A 150mm petty (utility) knife is also necessary IMHO. It is useful for cutting sandwiches, small veg, slicing boneless proteins, cutting herbs, filleting small fish and even deboning a chicken (as long as you're careful with the blade).

With regards to cutting boards, the basic maple Carolina Slab 2x16x22 from Boardsmith is a great size and value at $150. If you're really on a strict budget at least consider a Sanituff board, which is made of rubber and is likewise easy on your knives.

Basic 3 for $10 Victorinox paring knives are all you need, if you feel you must have parers. No need to sharpen them, just throw 'em away and break out another one.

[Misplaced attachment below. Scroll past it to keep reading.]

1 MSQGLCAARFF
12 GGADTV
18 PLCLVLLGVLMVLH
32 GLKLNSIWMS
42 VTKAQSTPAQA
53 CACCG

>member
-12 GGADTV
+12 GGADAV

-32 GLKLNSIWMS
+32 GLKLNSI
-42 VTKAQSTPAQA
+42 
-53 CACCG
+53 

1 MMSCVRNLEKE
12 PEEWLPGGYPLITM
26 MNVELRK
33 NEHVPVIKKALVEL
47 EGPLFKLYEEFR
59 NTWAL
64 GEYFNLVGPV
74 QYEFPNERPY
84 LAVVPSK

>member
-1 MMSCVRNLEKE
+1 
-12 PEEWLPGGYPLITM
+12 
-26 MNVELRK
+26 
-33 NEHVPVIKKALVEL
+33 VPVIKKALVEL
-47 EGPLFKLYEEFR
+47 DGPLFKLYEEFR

The Tojiro ITK bread knife is another good recommendation. However I, like many others on this forum, have found that a properly sharpened gyuto works even better to slice breads.

The money can really begin to stack up once you get into sharpening, but a good starting point is the Bester 1200 waterstone at $50 and watching the videos Dave the founder of this forum has on Youtube. Then practice, practice, practice! You will need a stone flattener like an Atoma later, but at the start you can make do with a coarse sandpaper rig. You will also want to add a more coarse stone like the Beston 500 for resetting bevels or repairing the edge and a finer stone like the Suehiro Rika 5000 for refining and polishing the edge (and a nagure stone for prepping this stone). Deburring is usually accomplished with a felt block, but you can make due with wine cork in the beginning. Stropping is usually done with felt and/or leather strops treated with diamond sprays. At the start, though, you can use newspaper.